You will have seen our earlier blog (click here) announcing that the Department for Education is consulting about a ‘national funding formula’.
This proposal is the most significant to effect school funding for a number of years and it is essential that all schools and academies consider the implications both for the sector and their own school.
If the proposal are accepted, the national funding formula will be in place from 2017/18, just over 12 months from now it is proposed that local authorities will distribute funding for the first two years, but that all institutions will be funded directly from 2019-20.
It is proposed that the factors within the formula will be divided into four blocks – the consultation document explains how many of the existing factors are used in the new formula plus a new factor to address in-year pupil growth. The table below sets out the main points covered.
Proposals include arrangements for schools to move from their current position to a national ‘hard formula’ over three years. It is proposed that a national minimum funding guarantee (MFG) will be the methodology used to protect those schools that are due to lose from the national funding formula and address the needs of those that are due to gain. The transition to a hard formula will be complete by 2019/20.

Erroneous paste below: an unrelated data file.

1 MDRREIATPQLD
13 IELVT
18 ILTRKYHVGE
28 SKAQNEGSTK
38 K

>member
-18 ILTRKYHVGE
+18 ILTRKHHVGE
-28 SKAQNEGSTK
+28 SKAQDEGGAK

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The government is proposing to introduce a fourth block within the Dedicated Schools Grant (DSG), a central schools block for local authorities, to combine the retained duties within the education services grant (ESG) and the centrally held elements of the DSG. This will be distributed to local authorities. Some protection for the ESG for academies will remain in place until 2020.
There are currently 152 different funding formulas in England. In the forward of ‘Fair funding – getting it right’ published by National Association of Head Teachers (click here for a copy) it says:
‘The scale of this is demonstrated by a comparison between a primary school in Chalford in Stroud, with £4,914 per pupil, and a primary school in Tower Hamlets where equivalent funding is £7,630.’
Other commentators have quoted similar discrepancies. Where the average is, where a national formula would sit is not easy to determine. But based on the figures what is the impact on the Tower Hamlets primary school if it gets say £6,500. What is the impact upon you?
School Business Services believe all schools need to take part in the debate. Consider information in the documents published by the DfE, consult with colleagues and governors and respond to the consultation.
- Schools national funding formula consultation, 3.2 MB (PDF document)
- The case for change and consultation summary, 1.8 MB (PDF document)
- The current funding system, 2.3 MB (PDF document)
- Equality analysis, 1.0 MB (PDF document)
You can respond to the consultation online. The closing date for the stage one consultation is 17 April 2016
When you are ready to start preparing possible 3-5 year financial plans, looking at different scenarios, School Business Services will be happy to assist you. Give us a call on 0345 222 1551 or speak to your consultant.